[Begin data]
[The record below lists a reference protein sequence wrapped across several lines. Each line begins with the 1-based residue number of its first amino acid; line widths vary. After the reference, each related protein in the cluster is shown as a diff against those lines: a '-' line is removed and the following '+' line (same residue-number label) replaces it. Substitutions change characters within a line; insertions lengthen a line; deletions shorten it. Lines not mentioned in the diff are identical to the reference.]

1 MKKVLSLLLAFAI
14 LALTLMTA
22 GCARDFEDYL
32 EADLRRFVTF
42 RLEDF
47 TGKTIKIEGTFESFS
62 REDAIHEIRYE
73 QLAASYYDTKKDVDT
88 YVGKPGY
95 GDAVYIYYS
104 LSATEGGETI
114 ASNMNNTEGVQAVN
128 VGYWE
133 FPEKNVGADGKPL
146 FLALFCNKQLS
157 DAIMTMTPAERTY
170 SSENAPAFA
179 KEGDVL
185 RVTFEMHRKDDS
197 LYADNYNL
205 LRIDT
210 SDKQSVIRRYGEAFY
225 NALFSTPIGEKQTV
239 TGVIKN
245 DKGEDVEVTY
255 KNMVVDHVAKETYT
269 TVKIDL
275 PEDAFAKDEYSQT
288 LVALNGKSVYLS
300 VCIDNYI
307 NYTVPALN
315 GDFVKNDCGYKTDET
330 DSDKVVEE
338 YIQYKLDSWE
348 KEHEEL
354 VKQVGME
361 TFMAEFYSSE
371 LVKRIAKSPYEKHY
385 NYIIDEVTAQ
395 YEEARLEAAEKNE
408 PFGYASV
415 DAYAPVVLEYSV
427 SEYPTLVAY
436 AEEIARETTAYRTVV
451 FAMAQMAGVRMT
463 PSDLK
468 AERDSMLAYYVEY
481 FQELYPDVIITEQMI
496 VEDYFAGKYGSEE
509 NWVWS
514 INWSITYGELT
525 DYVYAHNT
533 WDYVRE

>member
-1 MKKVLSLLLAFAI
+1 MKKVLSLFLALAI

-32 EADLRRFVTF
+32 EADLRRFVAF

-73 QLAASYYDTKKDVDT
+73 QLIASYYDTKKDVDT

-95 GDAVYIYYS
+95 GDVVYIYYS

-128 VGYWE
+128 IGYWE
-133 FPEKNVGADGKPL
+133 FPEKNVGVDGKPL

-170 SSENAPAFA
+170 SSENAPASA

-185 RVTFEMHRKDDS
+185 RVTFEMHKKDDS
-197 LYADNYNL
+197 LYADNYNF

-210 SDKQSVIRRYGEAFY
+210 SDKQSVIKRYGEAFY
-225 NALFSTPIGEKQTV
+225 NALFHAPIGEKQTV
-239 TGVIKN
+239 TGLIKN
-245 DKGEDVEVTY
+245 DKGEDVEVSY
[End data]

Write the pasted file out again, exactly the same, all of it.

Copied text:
[The record below lists a reference protein sequence wrapped across several lines. Each line begins with the 1-based residue number of its first amino acid; line widths vary. After the reference, each related protein in the cluster is shown as a diff against those lines: a '-' line is removed and the following '+' line (same residue-number label) replaces it. Substitutions change characters within a line; insertions lengthen a line; deletions shorten it. Lines not mentioned in the diff are identical to the reference.]

1 MKKVLSLLLAFAI
14 LALTLMTA
22 GCARDFEDYL
32 EADLRRFVTF
42 RLEDF
47 TGKTIKIEGTFESFS
62 REDAIHEIRYE
73 QLAASYYDTKKDVDT
88 YVGKPGY
95 GDAVYIYYS
104 LSATEGGETI
114 ASNMNNTEGVQAVN
128 VGYWE
133 FPEKNVGADGKPL
146 FLALFCNKQLS
157 DAIMTMTPAERTY
170 SSENAPAFA
179 KEGDVL
185 RVTFEMHRKDDS
197 LYADNYNL
205 LRIDT
210 SDKQSVIRRYGEAFY
225 NALFSTPIGEKQTV
239 TGVIKN
245 DKGEDVEVTY
255 KNMVVDHVAKETYT
269 TVKIDL
275 PEDAFAKDEYSQT
288 LVALNGKSVYLS
300 VCIDNYI
307 NYTVPALN
315 GDFVKNDCGYKTDET
330 DSDKVVEE
338 YIQYKLDSWE
348 KEHEEL
354 VKQVGME
361 TFMAEFYSSE
371 LVKRIAKSPYEKHY
385 NYIIDEVTAQ
395 YEEARLEAAEKNE
408 PFGYASV
415 DAYAPVVLEYSV
427 SEYPTLVAY
436 AEEIARETTAYRTVV
451 FAMAQMAGVRMT
463 PSDLK
468 AERDSMLAYYVEY
481 FQELYPDVIITEQMI
496 VEDYFAGKYGSEE
509 NWVWS
514 INWSITYGELT
525 DYVYAHNT
533 WDYVRE

>member
-1 MKKVLSLLLAFAI
+1 MKKVLSLFLALAI

-32 EADLRRFVTF
+32 EADLRRFVAF

-73 QLAASYYDTKKDVDT
+73 QLIASYYDTKKDVDT

-95 GDAVYIYYS
+95 GDVVYIYYS

-128 VGYWE
+128 IGYWE
-133 FPEKNVGADGKPL
+133 FPEKNVGVDGKPL

-170 SSENAPAFA
+170 SSENAPASA

-185 RVTFEMHRKDDS
+185 RVTFEMHKKDDS
-197 LYADNYNL
+197 LYADNYNF

-210 SDKQSVIRRYGEAFY
+210 SDKQSVIKRYGEAFY
-225 NALFSTPIGEKQTV
+225 NALFHAPIGEKQTV
-239 TGVIKN
+239 TGLIKN
-245 DKGEDVEVTY
+245 DKGEDVEVSY